Making a Website for Your Business
It’s important for any business to have a website these days. It’s particularly important if you’re running a business from home and don’t have all the usual accoutrements such as offices and receptionists which combine to give an air of professionalism to potential clients.
If you’re worried about the technical aspects of setting up a website don’t be. It’s very easy to set up a simple website these days. Many companies which host web pages will offer basic design templates to you at no extra cost. These allow you to set up a simple website with just a few clicks to pick the design elements you like.
If you prefer to create your own website, basic HTML (Hypertext Markup Language, the language in which web pages are written) isn’t hard to learn, and there are low-cost but powerful graphics packages, such as Paintshop Pro, which allow you to easily knock up a logo or small graphic for your website. If this is too much for you, and you can’t afford to pay someone to design the website for you, you can just do a simple page in Microsoft Word and save it as HTML. At a minimum, your web page just has to say who you are, what you do and how you can be contacted.
It’s worth investing some time, effort and money in going beyond a bare bones web page, though. Your web page will be the first impression you make on a potential client and could become the main driver of new business to your company. If you do decide to go the extra mile, you need to think about whether you have the skills to make a website look good. This takes a little more than just basic HTML or graphics software. If you do, great – go for it. If not, you have two options. You can either hire a pro, or use templates. Since you’re a freelancer yourself, it should be quite easy to find a freelance web designer who will put together a good-looking site for you. Just advertise in the places you usually look for work yourself! In any case, don’t pay more than a few hundred pounds.
The other option is templates. Templates are essentially pre-packaged websites which can be bought quite cheaply, sometimes for just a few pounds. They usually look great because they have been put together by pros. Obviously, they won’t be entirely appropriate for your business at first. That means you need to customise them. Usually, some bogus filler text will have been placed in the HTML templates you get when you buy them. You just open the files up in an HTML editor (even a basic text editor like Notepad, the one that comes with Windows, will do) and make changes. Put in the name and address of your company instead of the original fictitious company. Using templates does require a basic knowledge of HTML but no more than that. If you really have no knowledge of HTML at all, though, this option won’t work for you.
Choosing a Domain NameIf you’re going to have a website, you’ll need a domain name. This is the address that users will type into their web browsers to access your page. Choosing a good domain name is important. If your website becomes a key part of your business, you may even want to have several. You want something which will be intuitive, easy to type and easy to remember. In many cases, your domain name will flow naturally from whatever your company name is. Something to bear in mind is that choosing a name related to the kind of words someone would type in to a search engine if they were looking for your kind of business services may help drive traffic to your site. So, for example, if you were in the graphic design business, something like www.greatgraphics.co.uk would be more helpful than something obscure like www.susansmith.co.uk.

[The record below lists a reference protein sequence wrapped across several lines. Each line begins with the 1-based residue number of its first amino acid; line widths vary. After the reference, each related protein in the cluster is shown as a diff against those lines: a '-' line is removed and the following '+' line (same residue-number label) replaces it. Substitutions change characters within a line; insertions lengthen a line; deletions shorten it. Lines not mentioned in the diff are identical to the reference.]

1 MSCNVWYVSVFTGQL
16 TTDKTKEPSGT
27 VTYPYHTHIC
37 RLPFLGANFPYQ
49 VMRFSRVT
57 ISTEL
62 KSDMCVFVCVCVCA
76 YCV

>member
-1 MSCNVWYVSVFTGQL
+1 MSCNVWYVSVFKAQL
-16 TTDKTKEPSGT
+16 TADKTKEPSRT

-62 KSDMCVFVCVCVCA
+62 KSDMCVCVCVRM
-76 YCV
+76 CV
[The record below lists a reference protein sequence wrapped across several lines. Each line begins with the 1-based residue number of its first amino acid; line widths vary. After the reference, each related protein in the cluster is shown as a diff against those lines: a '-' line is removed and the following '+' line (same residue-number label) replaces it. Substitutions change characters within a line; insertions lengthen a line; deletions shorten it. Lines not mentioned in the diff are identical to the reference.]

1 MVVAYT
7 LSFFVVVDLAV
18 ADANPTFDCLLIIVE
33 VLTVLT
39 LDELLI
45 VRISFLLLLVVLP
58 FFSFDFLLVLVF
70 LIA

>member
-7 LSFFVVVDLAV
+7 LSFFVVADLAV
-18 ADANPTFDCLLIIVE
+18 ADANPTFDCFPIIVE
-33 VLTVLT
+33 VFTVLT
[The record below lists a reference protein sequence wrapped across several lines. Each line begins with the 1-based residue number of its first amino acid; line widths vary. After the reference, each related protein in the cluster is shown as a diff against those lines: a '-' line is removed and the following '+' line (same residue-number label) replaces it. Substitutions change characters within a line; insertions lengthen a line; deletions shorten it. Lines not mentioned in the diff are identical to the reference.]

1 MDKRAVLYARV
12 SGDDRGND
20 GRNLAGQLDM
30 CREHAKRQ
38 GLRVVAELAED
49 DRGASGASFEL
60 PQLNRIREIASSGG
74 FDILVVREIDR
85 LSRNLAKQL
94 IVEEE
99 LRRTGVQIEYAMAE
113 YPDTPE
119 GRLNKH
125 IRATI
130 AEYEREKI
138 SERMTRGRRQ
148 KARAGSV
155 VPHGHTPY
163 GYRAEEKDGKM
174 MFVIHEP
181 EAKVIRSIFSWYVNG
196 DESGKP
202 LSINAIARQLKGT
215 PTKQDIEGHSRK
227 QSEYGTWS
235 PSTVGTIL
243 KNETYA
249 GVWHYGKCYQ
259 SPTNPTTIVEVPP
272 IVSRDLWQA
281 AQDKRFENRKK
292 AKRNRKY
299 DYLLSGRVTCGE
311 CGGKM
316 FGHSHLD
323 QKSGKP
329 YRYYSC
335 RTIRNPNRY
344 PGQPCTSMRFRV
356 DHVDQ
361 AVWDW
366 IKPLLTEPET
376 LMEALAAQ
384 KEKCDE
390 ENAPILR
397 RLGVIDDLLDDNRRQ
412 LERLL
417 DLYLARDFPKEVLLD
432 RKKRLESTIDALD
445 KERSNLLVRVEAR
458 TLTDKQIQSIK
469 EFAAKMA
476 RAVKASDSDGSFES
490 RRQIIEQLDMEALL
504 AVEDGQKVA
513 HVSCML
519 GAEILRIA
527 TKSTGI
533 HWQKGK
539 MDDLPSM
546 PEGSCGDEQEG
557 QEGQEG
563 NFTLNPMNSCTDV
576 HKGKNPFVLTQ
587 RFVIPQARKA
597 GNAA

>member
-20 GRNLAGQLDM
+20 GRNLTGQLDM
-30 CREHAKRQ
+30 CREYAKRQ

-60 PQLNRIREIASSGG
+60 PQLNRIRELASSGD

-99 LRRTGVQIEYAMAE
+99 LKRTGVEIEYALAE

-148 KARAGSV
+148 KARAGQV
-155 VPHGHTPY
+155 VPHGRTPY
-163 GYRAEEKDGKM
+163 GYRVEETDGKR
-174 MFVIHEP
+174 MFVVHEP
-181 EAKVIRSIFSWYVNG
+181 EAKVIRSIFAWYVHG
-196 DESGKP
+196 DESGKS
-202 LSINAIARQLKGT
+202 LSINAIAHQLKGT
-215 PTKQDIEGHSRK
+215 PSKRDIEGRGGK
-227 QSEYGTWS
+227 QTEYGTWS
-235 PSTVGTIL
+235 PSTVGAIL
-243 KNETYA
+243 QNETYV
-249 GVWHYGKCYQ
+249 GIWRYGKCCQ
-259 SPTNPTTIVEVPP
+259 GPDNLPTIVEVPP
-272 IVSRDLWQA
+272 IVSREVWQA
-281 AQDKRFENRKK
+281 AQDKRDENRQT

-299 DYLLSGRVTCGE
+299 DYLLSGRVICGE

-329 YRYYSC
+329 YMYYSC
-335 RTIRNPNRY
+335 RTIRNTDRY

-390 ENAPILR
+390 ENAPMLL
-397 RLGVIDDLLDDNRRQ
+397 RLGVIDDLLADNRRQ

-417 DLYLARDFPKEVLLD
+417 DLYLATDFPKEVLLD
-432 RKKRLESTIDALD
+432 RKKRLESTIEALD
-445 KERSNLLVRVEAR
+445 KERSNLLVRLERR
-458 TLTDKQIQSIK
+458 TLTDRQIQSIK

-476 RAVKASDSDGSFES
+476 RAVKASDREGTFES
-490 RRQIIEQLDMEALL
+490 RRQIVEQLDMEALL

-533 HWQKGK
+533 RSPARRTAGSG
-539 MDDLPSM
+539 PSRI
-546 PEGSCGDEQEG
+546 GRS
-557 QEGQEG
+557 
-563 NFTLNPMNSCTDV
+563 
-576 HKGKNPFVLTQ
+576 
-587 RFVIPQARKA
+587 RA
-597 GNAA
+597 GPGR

You will also need to decide on a suffix for your domain name. This is the part at the end. In the examples above, it is “.co.uk” and this is the convention for UK-based businesses. You might also want to take the “.com” address too as many browsers auto-resolve an incomplete web address into the a “.com” one. For example, if someone just types “greatgraphics” into the their browser address bar, the browser will recognise that this is an incomplete address and begin looking for a “greatgraphics.com” website instead, rather than a “greatgraphics.co.uk”. Another possibility is “.biz". After you’ve come up with your ideal domain name, you’ll need to check to see if someone already has it. If so, just keep coming up with alternatives until you find one that is unique. Domain names can be reserved quite cheaply for one year. Expect to pay around £5-10 for this, although many website hosting services will include domain registration as part of the package of services they offer.
If you don’t want to pay for a full domain name, it’s not difficult to find companies which will host your website for free with only a sub-domain name. Blogger is one popular example, designed for blog websites. So, for example, if your website was on Blogger, rather than the domain name being www.greatfreelancer.co.uk, it would be something like www.blogspot.greatfreelancer.com.